During his screening by the Nigerian Senate on 29 July 2019, Babatunde Fashola, the previous Minister of Power, Works and Housing and current Minister of Works and Housing, blamed Nigeria’s Public Procurement Act for impeding the speed of the country’s development. In January 2018, he had announced that the Power, Works and Housing Ministry had not executed any projects in 2017 as a result of the late passage of the budget and bottlenecks caused by Nigeria’s procurement laws and regulations. Nigeria has a long history of public procurement challenges. A World Bank Country Assessment survey conducted in 2000 suggested that 60 naira (N) out of every 100 naira spent by government was being lost to procurement fraud.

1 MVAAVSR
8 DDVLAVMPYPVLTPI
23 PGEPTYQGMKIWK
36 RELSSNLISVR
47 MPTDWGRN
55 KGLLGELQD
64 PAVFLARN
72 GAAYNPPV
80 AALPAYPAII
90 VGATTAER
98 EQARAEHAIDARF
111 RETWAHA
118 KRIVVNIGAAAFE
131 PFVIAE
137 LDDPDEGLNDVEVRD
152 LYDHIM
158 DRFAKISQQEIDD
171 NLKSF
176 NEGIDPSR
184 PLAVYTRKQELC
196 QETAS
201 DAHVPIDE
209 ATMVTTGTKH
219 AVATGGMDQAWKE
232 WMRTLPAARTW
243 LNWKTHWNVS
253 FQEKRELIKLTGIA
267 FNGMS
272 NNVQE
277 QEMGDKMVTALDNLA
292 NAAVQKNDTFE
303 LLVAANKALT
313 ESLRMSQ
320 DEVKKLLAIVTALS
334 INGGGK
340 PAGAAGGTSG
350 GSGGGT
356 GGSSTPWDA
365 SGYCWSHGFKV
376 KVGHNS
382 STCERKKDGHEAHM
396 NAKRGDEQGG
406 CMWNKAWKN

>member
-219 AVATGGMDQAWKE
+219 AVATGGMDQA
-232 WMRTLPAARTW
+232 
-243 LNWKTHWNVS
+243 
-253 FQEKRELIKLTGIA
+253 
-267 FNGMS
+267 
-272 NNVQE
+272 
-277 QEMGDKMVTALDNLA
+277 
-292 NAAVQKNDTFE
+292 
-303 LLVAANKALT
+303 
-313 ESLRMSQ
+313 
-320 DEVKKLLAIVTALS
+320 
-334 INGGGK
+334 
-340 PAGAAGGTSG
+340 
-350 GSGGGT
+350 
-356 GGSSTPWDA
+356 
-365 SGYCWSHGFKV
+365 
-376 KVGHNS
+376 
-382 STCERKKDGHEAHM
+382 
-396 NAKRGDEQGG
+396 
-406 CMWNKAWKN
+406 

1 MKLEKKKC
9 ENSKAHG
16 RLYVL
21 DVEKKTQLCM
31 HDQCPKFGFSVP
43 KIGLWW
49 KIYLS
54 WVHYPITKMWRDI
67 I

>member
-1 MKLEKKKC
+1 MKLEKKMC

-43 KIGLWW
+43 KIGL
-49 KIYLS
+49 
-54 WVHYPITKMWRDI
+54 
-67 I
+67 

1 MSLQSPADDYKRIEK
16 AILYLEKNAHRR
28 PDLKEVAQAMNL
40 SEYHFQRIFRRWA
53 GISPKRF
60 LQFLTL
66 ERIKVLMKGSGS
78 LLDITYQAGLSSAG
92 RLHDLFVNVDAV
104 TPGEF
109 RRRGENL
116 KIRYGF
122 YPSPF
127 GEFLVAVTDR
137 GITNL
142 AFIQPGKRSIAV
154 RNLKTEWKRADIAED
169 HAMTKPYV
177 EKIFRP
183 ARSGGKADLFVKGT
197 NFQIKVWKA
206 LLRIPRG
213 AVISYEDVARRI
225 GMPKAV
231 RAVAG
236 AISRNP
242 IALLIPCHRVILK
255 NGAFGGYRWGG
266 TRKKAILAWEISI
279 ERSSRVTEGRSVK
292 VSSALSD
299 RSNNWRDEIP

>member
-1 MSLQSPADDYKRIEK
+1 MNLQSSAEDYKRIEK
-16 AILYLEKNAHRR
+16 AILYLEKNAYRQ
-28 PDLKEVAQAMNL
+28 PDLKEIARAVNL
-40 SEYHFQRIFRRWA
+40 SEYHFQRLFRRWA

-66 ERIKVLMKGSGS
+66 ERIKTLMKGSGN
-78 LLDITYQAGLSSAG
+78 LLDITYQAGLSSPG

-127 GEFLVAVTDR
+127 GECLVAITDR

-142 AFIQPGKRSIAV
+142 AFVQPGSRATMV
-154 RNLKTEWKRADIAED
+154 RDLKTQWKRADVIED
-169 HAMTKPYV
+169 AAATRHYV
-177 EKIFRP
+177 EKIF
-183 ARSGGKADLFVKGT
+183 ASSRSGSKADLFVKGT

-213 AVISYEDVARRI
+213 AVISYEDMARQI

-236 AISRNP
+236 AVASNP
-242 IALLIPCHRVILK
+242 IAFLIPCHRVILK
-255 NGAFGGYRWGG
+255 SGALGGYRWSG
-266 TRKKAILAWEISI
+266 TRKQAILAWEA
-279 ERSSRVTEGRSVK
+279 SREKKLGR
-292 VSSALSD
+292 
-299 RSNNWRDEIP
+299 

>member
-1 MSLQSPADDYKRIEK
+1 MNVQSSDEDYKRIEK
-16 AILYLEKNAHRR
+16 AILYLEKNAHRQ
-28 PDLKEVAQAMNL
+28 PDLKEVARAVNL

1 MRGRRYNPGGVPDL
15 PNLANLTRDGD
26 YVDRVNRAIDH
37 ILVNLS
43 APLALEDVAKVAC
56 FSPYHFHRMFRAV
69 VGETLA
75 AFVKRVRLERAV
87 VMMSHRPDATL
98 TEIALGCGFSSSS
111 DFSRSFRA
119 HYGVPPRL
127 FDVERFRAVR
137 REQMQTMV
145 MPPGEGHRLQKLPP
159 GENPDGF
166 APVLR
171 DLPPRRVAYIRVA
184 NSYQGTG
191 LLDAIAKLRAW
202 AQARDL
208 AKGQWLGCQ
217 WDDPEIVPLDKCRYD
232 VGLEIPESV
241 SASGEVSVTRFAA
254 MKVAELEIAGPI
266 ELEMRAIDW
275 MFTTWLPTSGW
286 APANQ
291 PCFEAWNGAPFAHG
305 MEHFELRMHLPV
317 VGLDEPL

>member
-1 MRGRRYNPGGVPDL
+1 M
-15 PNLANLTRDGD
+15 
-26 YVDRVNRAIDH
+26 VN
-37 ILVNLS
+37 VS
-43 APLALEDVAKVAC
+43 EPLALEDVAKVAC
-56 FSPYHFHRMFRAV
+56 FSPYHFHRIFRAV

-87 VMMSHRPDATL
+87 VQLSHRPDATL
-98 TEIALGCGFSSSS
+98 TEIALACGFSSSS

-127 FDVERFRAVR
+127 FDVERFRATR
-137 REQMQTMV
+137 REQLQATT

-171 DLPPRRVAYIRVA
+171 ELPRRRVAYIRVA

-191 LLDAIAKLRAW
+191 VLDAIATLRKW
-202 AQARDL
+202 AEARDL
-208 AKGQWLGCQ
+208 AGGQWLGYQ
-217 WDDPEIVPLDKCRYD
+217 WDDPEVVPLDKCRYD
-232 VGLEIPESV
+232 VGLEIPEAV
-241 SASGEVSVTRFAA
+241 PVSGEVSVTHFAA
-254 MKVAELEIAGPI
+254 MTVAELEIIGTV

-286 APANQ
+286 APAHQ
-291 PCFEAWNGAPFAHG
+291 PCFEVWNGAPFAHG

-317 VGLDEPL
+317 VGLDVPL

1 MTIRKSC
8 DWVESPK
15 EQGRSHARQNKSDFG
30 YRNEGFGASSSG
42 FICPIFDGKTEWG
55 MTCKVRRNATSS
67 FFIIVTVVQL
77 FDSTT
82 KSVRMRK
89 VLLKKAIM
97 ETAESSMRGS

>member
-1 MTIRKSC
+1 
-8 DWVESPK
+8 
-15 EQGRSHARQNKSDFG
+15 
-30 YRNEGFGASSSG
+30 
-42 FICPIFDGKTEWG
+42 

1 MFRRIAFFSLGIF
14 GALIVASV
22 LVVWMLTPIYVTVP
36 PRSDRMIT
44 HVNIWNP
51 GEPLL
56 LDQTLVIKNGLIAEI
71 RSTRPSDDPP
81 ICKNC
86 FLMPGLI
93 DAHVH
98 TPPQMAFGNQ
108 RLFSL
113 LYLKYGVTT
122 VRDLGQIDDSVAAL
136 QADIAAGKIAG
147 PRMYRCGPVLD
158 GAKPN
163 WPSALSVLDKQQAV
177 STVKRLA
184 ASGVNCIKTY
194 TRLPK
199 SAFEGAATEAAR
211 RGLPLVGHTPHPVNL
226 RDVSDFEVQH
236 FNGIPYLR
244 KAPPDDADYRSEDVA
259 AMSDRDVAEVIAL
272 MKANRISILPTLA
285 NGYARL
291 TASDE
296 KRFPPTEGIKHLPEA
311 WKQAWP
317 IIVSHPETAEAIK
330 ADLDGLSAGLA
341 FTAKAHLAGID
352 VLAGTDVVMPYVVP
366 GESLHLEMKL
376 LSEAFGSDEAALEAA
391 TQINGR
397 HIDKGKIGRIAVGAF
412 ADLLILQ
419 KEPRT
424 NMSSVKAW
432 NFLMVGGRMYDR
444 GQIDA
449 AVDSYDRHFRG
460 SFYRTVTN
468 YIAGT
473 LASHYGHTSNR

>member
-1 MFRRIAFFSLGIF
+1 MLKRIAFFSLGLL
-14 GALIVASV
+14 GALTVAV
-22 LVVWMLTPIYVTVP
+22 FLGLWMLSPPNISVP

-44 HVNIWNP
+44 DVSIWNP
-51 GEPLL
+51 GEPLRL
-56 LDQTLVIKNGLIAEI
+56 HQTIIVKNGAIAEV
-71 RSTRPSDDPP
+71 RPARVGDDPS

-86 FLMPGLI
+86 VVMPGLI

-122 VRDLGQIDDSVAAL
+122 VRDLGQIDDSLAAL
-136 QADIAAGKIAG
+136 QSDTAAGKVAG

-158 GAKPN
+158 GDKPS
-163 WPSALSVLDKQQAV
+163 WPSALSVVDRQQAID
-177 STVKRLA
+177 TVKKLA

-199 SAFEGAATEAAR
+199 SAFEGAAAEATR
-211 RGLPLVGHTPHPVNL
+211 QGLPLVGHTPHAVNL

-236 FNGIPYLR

This survey formed the basis of the Public Procurement Act 2007. In 2017, the Bureau of Public Procurement (BPP) claimed to have saved the country N825 billion since the introduction of the Act. The savings were calculated as the difference between the contract prices originally submitted to the Bureau for approval and the eventual contract prices following a downward review by the Bureau. Yet impressive as this sounds, the Independent Corrupt Practices Commission still announced in 2016 that 60% of corruption cases in Nigeria were procurement related. As Nigeria’s ratings on the Corruption Perception Index remain unimpressive, it is clear that all is not well with the country’s public procurement regime. A cursory reflection on why the Ministry of Power, Works and Housing did not execute any new capital projects in 2017 may help to put the issues in perspective.